Generation Next YouTube channel:
Videos include: How to support teens in distress; How can we support someone with a gaming addiction? Encouraging boys to be respectful and caring; How resilient are young people today?

The potential of pro-social media
Generation Next video by Dan Haesler. Social media is not all bad news. What strategies can be used to enhance digital literacy, understanding of the world and even job prospects?

Schools need to slow down
Australian schools are caught up in the cult of speed, driven by NAPLAN reporting and the evidence of improvement. ‘Slow schooling’ is needed to support learning for all. Teachers and school leaders need time to work together to find effective and creative ways of educating hard-to-reach learners, considering carefully the individual interests and aspirations of students. There should be no pressure for quick responses.

Business of addiction: how the games industry is learning from casinos
Video gaming on mobile devices has led to a massive expansion of the games industry. The industry uses psychologists, neuroscientists and marketing experts to turn customers into addicts. The ‘free to play’ (FTP) model allows the majority of players to play for free, while a few players will become addicted and spend huge amounts on extra content. The latest trend is the creation of ‘whales’ – people so addicted to games that they spend their life savings buying in-game content.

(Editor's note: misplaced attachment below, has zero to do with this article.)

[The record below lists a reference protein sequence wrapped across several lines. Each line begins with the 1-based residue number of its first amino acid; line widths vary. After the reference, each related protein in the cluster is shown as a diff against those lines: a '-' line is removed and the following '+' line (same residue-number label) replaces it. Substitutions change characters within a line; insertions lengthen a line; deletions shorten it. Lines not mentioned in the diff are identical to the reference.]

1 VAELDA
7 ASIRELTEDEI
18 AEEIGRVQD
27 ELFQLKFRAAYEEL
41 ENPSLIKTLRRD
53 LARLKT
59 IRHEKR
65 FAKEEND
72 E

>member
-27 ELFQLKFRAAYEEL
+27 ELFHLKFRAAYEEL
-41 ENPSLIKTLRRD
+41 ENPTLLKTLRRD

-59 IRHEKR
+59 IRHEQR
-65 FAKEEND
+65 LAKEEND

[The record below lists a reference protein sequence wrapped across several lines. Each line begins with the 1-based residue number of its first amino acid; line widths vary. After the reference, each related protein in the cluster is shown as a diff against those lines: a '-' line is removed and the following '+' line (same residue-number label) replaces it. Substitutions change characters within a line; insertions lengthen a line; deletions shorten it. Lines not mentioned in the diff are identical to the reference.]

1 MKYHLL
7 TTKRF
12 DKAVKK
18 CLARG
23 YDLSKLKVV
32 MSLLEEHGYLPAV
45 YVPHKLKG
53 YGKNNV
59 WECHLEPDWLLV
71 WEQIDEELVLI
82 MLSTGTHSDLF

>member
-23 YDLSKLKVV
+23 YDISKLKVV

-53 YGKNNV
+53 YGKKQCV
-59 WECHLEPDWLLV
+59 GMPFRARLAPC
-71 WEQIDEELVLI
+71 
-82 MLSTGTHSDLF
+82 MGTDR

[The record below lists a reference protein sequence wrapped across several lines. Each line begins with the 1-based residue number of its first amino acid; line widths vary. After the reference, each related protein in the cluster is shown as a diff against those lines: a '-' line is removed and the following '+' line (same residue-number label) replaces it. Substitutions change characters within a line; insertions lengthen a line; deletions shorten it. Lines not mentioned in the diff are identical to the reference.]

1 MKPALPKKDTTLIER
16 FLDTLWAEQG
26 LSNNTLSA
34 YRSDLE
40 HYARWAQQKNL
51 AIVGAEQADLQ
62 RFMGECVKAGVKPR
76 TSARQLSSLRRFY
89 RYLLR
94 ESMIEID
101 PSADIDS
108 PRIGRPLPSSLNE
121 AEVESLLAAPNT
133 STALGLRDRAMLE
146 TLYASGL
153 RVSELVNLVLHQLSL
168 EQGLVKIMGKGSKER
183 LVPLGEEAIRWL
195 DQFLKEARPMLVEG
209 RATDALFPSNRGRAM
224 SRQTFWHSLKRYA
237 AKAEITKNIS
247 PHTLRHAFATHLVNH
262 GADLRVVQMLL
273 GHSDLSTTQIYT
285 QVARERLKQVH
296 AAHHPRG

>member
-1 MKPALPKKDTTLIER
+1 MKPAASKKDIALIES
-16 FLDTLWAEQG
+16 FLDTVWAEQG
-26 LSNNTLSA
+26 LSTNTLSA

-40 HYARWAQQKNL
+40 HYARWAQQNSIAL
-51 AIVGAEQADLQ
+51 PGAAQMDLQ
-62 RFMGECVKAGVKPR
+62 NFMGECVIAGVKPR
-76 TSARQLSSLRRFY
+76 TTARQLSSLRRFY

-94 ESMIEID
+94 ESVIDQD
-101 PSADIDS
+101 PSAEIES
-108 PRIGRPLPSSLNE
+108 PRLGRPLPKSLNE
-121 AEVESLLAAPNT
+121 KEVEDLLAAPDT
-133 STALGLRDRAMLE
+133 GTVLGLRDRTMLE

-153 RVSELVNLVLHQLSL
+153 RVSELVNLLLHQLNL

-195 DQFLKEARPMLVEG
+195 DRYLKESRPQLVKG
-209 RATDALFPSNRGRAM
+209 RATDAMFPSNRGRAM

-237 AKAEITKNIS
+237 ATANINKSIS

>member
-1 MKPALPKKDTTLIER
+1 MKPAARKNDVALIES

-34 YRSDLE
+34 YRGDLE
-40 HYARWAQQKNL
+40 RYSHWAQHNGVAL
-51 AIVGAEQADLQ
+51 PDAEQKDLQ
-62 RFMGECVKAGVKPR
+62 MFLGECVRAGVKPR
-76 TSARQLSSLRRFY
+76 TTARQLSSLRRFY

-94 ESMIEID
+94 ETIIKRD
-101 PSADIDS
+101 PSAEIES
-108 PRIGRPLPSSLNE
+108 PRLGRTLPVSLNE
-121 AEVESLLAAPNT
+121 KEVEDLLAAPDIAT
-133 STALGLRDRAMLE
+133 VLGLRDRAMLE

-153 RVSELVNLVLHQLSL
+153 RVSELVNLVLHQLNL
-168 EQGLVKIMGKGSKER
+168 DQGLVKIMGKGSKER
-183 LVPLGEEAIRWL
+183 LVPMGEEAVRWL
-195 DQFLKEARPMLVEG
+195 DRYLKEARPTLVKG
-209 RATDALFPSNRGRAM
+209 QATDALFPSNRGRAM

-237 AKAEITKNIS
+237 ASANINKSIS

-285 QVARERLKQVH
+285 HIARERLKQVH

Collated by Lindy Hathaway, Dickson College ACT

National Science Week 12-20 August

Interesting resources for National Science Week 12-20 August…..curated by, Lindy Hathaway, Dickson College, ACT


National Science Week 12-20 August

Lots of events around the country.


Australia’s biggest smartphone survey

Part of Science Week. It’s been 30 years since the first mobile call was made in Australia and 84% of us now own a smartphone, changing handsets every 3 years. We are the 4th biggest nation of smartphone users, using our phones around 30 times a day. How are smartphones changing our lives? Are they affecting our relationships? Can we live without them?


Wellcome Image Awards 2017

“Informative, striking and technically excellent images that communicate significant aspects of healthcare and biomedical science”.

Nature journal – best science images 2016:

Livescience – 100 best science images 2016:


Australia’s Science Channel

Excellent information – news, articles, videos, podcasts and events. Topics: Culture; Innovate & tech; Our planet; Scinema (science films); Space; The body; Thought leaders; Careers.


CSIRO blog

Lots of interesting news and information about research projects. Includes: Rise of the intelligent machines; Is Usain Bolt the greatest athlete ever? Do we trust robo-advice?


Best and worst science news sites